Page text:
Vib Ribbon is, without a shadow of a doubt, a classic video game in every possible sense of the word; it is unique, brilliant fun to play, and it’s also a gaming experience that invariably leaves gamers wanting more, even now, more than twelve years after it was first released. It’s also one of those highly coveted moments in gaming history that cries out for a new generation of gamers to revisit it via the fully functioning Playstation Network time machine. So, in short, I want it in HD!
Way back in 1996/97, Japanese games designer Masaya Matsuura, and his NanaOn-Sha development team (who more recently designed Haunt for the Xbox Live Arcade), created what is generally recognised as being the first true rhythm action game, PaRappa the Rapper-a game that not only established the style of gameplay for which Matsuura became synonymous with, but it would inevitably go on to became a true cult classic itself. However, and as unlikely as it may seem, Masuura-san somehow managed to completely outdo himself with the release of the utterly brilliant Vib Ribbon on the Playstation in December, 1999 (this was the Japanese release date, Europe received it September of the following year).
Much like PaRappa the Rapper, Vib Ribbon has a distinctive visual style that is entirely its own-albeit a considerably more simplistic one. Players take control of a rabbit named Vibri as she traverses a path fraught with obstacles that must be overcome, the course and Vibri herself are depicted solely with simple, white vector lines (set against a plain black background) that pulse to the beat of the excellent soundtrack. This aesthetic simplicity is to its advantage though, as, when the game has loaded, it is stored entirely within the memory of the PS1 console, allowing the game disc to then be removed, and players to enjoy the game with a music CD of their own choosing. And this, as one may suspect, can actually have a rather dramatic effect on the proceedings.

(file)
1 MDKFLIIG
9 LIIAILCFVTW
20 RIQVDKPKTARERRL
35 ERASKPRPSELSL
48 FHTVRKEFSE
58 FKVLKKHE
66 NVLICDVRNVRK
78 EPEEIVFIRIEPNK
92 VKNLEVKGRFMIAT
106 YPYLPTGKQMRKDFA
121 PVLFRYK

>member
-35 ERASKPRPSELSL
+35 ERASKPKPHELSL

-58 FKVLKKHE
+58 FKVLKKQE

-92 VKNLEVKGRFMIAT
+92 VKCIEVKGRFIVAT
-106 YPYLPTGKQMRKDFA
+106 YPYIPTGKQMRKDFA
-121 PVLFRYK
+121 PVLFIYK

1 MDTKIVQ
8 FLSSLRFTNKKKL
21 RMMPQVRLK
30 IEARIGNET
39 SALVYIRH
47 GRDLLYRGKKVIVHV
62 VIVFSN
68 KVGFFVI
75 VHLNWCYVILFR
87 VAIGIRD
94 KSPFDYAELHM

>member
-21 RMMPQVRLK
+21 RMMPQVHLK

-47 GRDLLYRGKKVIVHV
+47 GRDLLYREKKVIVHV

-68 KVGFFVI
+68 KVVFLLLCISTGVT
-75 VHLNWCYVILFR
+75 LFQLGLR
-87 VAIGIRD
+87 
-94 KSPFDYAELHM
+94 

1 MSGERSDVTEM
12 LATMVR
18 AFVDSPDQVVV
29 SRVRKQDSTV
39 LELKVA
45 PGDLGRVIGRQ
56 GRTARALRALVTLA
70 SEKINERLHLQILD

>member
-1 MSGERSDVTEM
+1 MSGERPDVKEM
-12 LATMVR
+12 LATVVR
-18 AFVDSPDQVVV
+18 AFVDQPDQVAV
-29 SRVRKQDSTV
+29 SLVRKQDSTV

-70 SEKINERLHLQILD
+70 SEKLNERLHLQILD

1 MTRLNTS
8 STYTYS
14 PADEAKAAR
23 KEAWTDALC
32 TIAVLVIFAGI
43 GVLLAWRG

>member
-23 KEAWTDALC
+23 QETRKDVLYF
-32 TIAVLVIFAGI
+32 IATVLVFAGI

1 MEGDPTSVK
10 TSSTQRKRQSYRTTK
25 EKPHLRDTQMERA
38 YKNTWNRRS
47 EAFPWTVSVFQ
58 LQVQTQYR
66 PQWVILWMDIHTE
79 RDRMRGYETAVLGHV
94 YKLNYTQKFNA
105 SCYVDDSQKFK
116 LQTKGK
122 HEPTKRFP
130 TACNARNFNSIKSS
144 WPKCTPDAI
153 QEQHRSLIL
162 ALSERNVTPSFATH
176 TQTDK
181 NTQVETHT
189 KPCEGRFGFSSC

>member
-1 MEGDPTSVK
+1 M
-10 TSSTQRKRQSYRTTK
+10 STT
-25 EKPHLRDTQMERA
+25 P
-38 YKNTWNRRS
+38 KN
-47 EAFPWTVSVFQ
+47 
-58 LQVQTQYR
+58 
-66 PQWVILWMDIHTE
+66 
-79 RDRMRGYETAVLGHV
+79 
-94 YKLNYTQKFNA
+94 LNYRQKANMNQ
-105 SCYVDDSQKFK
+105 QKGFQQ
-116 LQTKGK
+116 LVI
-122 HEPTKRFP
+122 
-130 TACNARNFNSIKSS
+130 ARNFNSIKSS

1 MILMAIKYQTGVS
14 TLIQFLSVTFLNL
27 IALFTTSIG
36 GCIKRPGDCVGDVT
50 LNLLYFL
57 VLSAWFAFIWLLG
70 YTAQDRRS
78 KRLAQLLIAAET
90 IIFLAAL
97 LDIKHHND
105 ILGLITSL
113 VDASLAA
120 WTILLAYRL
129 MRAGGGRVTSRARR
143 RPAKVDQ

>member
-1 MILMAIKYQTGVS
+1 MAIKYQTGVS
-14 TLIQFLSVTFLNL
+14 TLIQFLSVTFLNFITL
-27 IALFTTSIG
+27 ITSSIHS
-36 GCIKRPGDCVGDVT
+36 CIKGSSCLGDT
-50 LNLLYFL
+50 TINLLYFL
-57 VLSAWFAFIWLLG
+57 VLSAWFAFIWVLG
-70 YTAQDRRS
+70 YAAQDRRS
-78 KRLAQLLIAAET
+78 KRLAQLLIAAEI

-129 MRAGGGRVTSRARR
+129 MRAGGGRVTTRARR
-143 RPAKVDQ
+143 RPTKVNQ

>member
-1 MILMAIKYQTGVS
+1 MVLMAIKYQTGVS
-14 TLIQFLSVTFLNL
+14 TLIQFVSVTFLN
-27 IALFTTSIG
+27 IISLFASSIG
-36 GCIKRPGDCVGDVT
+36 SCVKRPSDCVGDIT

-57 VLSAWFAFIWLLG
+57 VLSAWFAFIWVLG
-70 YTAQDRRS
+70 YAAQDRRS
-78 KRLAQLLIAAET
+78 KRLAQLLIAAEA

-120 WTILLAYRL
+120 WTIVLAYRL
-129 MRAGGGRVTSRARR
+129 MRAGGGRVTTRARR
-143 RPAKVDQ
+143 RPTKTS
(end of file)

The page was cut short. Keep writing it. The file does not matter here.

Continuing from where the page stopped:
The composition of Vib Ribbon’s levels (their difficulty and types of obstacles) are dictated by the music that is being played alongside it, more advanced difficulties usually run faster and have a higher quantity of obstacles in them-these may also be combined to further enhance their complexity. Now, given that the player is encouraged to use their own music from the outset, Vib Ribbon will actually generate unique levels to match the tempo and style of whatever music the player has chosen, thus allowing for near infinite replay value. It is more than worthwhile trying it out with a variety of musical styles simply to see the differing results; this is a feature that has been employed in several games since (notably E4) but I have yet to encounter a video game that has been able to use it so effectively, and to turn what would traditionally be a simple bonus feature into a defining characteristic of the game itself.